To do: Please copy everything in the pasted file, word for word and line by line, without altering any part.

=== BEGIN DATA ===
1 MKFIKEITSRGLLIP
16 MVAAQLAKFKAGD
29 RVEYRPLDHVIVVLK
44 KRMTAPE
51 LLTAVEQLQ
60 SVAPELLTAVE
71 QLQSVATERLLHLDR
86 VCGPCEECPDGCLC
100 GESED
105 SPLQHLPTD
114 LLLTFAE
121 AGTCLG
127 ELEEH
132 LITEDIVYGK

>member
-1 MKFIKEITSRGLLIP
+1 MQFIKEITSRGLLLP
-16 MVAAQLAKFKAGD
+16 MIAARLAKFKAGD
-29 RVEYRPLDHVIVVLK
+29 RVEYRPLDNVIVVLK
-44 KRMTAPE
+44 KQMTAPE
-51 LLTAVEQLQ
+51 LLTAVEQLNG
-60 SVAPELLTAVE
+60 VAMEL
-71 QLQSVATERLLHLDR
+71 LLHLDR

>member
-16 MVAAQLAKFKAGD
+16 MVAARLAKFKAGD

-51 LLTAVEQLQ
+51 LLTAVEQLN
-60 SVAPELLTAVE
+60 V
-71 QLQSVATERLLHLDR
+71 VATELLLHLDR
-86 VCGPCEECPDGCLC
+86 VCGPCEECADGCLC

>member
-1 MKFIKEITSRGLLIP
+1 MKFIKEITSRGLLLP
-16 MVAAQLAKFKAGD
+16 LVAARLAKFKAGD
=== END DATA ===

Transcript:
1 MKFIKEITSRGLLIP
16 MVAAQLAKFKAGD
29 RVEYRPLDHVIVVLK
44 KRMTAPE
51 LLTAVEQLQ
60 SVAPELLTAVE
71 QLQSVATERLLHLDR
86 VCGPCEECPDGCLC
100 GESED
105 SPLQHLPTD
114 LLLTFAE
121 AGTCLG
127 ELEEH
132 LITEDIVYGK

>member
-1 MKFIKEITSRGLLIP
+1 MQFIKEITSRGLLLP
-16 MVAAQLAKFKAGD
+16 MIAARLAKFKAGD
-29 RVEYRPLDHVIVVLK
+29 RVEYRPLDNVIVVLK
-44 KRMTAPE
+44 KQMTAPE
-51 LLTAVEQLQ
+51 LLTAVEQLNG
-60 SVAPELLTAVE
+60 VAMEL
-71 QLQSVATERLLHLDR
+71 LLHLDR

>member
-16 MVAAQLAKFKAGD
+16 MVAARLAKFKAGD

-51 LLTAVEQLQ
+51 LLTAVEQLN
-60 SVAPELLTAVE
+60 V
-71 QLQSVATERLLHLDR
+71 VATELLLHLDR
-86 VCGPCEECPDGCLC
+86 VCGPCEECADGCLC

>member
-1 MKFIKEITSRGLLIP
+1 MKFIKEITSRGLLLP
-16 MVAAQLAKFKAGD
+16 LVAARLAKFKAGD